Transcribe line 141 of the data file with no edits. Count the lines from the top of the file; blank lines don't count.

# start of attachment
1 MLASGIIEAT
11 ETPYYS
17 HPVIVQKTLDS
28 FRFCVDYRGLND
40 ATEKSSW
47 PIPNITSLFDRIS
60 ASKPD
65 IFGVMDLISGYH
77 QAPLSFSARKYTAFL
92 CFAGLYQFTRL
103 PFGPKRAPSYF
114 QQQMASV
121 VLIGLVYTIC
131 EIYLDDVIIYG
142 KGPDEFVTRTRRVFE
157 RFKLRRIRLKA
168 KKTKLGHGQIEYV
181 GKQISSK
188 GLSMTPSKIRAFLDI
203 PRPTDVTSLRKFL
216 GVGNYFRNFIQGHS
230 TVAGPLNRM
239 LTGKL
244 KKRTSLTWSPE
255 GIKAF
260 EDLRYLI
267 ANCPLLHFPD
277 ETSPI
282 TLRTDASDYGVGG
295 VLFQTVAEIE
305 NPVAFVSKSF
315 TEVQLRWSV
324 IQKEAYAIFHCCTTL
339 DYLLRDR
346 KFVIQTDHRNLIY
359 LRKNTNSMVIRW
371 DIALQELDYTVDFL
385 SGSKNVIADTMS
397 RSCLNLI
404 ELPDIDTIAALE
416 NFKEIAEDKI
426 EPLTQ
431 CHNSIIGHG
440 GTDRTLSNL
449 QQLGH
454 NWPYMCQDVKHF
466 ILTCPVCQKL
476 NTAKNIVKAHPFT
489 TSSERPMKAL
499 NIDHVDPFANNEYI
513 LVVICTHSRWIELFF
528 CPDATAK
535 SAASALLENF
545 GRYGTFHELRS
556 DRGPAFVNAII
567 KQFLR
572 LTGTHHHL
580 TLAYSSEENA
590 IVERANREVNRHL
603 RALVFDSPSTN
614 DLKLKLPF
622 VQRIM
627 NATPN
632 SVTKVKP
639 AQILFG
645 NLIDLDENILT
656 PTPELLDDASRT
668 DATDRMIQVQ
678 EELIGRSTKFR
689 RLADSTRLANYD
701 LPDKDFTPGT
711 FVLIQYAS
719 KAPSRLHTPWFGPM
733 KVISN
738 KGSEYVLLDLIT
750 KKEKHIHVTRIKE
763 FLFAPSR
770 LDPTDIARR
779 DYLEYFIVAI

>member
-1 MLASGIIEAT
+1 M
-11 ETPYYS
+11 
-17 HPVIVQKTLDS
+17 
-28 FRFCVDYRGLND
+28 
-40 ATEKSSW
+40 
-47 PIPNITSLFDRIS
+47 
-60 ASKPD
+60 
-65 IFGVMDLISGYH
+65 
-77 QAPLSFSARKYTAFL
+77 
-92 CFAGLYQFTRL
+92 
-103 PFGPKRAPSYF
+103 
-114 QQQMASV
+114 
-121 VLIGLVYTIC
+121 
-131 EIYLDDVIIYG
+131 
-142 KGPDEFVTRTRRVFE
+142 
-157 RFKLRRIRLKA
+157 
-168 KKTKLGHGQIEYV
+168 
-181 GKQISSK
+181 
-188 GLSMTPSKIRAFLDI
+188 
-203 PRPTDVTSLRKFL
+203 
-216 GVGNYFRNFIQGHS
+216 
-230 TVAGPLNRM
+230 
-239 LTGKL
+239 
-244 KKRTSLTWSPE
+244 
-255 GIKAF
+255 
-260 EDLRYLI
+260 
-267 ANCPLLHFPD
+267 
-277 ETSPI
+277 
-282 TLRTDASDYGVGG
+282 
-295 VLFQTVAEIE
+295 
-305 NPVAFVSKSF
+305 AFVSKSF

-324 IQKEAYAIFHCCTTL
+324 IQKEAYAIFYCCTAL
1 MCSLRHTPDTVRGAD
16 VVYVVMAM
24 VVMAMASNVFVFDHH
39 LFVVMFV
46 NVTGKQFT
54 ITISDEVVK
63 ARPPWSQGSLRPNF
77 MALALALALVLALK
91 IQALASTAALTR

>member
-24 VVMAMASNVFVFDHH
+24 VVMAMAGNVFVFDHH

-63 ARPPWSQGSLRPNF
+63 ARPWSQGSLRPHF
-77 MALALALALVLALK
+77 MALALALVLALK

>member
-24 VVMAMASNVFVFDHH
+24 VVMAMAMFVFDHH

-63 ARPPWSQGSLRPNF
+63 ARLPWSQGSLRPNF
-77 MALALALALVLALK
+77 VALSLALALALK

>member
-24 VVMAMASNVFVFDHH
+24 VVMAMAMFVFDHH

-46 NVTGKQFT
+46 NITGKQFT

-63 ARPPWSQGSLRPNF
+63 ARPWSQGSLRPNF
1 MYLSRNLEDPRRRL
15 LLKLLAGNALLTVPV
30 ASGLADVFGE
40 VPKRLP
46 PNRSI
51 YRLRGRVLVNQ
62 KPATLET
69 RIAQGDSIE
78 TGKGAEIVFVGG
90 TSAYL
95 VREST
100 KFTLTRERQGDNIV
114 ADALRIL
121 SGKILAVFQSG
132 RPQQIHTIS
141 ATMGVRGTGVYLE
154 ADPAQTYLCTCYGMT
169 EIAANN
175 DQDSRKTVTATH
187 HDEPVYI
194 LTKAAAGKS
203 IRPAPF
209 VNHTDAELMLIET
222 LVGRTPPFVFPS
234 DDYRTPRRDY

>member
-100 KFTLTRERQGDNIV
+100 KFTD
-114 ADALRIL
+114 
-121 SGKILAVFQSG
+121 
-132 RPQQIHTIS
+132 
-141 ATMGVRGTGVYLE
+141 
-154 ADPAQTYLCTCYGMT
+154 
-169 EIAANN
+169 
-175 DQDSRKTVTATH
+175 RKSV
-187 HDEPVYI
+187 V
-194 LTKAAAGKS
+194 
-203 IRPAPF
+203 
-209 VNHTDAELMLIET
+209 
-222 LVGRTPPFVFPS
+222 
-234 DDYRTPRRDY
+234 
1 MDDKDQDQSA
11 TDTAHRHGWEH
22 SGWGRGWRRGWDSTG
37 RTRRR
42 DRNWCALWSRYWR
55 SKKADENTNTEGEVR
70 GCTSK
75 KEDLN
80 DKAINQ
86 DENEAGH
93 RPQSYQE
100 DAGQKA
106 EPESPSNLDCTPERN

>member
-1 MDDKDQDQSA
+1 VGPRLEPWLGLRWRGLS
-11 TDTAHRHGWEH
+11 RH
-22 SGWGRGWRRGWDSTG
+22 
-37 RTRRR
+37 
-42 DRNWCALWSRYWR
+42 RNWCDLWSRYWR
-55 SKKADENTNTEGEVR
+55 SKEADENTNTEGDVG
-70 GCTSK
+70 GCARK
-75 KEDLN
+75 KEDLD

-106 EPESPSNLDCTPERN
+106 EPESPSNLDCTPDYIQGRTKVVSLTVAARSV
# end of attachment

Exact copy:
-305 NPVAFVSKSF